Via Algarviana: All You Need to Know to Hike Across Portugal

If you are looking for a long-distance hike which provides beautiful views, cultural heritage sites, and safety - I have good news for you! Via Algarviana is a fantastic destination, and I am happy to explain why.

The Via Algarviana trail is a long-distance path stretching between the Eastern-most edge of southern Portugal, near the border with Spain, all the way to the Ocean on the other side. It crosses through the region of Algarve (hence the name) showing the interior side of this famous tourist destination.

The trail is about 300 km long and is divided into 14 official sections. Unless one is used to making long distances in a day, it takes about 3 weeks to complete. If you have more time, you can combine it with many local paths or continue along the Western shore north from Cabo de São Vicente.

Read More
Are You Sure You Can Call Yourself a “Hiker”?

So you would like to call yourself a "hiker" but do you have the right to do so? Are you doing all that is required to be able to call yourself that? Not everyone has earned the right to talk about themselves as a hiker or trekker. Like with everything else, there are limitations and requirements one need to fulfill to have the right to use a particular term.

To make it easier for you, I have created a checklist.

Read More
How to See the Jostedal Glacier - Even If You Are Not a Hiker!

Jostedalsbreen Glacier is the biggest glacier in continental Europe. It might seem that the only way to see it must be some strenuous and technical trek. The good news is, you can see some of it even if you are not a hiker. You can drive to parking near one of its arms and either walk a pretty wide path or if that's too much - get a ride with an electric car.

Last summer I spent in Norway. Most of it I hiked, and wild camped solo and had the time of my life. But I am not a hiker ready to cross a glacier. You need appropriate gear, skills, and experience to move anywhere close to such area.

Read More
How to Be Eco-Conscious on the Trail: a Hiker’s Guide to Sustainability

No matter how small we might think we are, everything we do have an impact on the environment. Some people are more some less aware of the dare state our Planet is in. As I live in a heavily polluted area, with smog rates up to 11x the norms, where anti-smog mask is a must-have not just for running errands but for sleeping - I try to do whatever I can to lower my negative impact.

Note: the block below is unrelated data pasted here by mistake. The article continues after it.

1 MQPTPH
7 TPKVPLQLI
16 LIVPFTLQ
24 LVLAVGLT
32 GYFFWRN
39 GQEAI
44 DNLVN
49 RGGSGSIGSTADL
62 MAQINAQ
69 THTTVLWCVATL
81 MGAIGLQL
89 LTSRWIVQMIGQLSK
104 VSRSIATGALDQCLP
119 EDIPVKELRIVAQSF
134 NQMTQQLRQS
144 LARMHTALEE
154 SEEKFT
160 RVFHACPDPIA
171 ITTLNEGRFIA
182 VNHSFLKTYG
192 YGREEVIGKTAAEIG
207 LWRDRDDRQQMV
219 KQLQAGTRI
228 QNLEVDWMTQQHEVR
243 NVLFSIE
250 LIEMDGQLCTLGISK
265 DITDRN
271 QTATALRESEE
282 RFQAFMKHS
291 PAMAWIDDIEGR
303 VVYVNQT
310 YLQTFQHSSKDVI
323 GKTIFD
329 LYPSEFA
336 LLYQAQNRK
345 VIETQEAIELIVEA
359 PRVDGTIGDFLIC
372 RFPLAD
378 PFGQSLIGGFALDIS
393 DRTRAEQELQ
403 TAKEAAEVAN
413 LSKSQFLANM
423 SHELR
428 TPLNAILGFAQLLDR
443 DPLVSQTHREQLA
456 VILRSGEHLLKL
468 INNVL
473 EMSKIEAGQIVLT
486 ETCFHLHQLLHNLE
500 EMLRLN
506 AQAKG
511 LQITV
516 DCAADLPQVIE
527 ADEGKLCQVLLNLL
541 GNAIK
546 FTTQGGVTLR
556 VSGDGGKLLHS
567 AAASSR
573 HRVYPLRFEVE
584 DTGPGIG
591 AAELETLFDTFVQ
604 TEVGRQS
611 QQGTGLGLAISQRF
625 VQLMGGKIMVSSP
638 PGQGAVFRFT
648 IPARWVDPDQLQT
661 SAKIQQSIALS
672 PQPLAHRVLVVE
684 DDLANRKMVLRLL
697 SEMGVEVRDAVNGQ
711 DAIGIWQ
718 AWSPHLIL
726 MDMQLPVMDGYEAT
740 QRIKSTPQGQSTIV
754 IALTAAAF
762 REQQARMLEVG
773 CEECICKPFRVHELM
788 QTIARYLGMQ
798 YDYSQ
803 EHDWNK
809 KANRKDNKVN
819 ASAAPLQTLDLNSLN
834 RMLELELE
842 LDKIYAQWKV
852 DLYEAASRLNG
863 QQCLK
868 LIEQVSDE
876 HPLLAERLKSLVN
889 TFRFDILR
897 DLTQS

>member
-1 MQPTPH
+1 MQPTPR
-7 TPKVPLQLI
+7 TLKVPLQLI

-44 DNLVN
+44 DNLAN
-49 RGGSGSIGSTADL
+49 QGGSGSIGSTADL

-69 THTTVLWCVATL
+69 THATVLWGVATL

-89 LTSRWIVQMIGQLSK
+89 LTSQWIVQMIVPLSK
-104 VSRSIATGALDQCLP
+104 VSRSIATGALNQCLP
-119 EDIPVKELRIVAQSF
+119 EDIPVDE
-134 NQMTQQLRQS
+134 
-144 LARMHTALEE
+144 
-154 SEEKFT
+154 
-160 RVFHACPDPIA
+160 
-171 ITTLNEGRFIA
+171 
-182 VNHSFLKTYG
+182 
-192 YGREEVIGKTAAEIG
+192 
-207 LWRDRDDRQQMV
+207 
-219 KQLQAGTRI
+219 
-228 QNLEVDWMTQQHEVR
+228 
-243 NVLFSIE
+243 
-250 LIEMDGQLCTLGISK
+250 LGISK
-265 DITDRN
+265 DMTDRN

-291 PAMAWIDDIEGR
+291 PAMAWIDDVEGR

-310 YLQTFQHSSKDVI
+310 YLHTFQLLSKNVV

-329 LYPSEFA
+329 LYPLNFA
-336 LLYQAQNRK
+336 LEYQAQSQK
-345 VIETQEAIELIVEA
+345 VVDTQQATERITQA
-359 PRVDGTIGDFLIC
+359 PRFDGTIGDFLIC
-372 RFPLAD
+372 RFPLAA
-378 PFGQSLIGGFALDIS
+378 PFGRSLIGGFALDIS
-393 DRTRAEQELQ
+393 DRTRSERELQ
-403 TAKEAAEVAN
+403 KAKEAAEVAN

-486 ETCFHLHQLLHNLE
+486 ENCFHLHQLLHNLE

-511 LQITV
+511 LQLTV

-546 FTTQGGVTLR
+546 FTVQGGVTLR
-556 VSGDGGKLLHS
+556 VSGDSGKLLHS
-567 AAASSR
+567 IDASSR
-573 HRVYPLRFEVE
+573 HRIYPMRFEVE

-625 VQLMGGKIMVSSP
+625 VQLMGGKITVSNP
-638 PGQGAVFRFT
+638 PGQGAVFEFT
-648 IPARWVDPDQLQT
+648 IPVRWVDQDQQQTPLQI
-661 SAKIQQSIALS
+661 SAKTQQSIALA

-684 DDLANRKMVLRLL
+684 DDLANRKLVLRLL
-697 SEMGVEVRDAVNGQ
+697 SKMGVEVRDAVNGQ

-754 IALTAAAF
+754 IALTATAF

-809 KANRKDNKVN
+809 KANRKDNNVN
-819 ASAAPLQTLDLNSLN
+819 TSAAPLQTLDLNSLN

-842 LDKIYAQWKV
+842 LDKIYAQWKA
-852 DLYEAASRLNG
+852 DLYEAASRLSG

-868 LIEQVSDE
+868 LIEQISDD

The very nature of hiking makes it a very ecological-friendly activity already. You use your own legs to propel yourself, no gas or harmful emissions. Hiking teaches us to live on less, make do with whatever we packed, appreciate water and natural resources. Yet, there is still more we can do to make our hiking trips as Nature-friendly as possible!

Read More
Hiking Hydration: All You Need to Know!

I am pretty sure I don’t have to explain how important proper hydration is. Also, although we know now that there is no a set amount of water everyone has to drink during a day, it’s important to think ahead of time about the best way to carry, clean, and drink water on the trail.

Hiking Hydration: How much water do I need?

In the beginning, when you are not sure how much your body needs, think of providing about half a liter per hour of activity. If you hike on a scorching day or the hike is very demanding to you, you might need more. The amount of water one needs depends on many factors: the weather, altitude, your body type, how hard the hike is and how long you walk. If you head out on a hot day to climb steep rocks in high altitude - double the amount of water needed.

With time you start to get a good feeling of how much water you need. It’s always better to reach the hike’s end with some water left than risk dehydration.

Read More
The Top 10 Articles You Loved Most on A Woman Afoot in 2018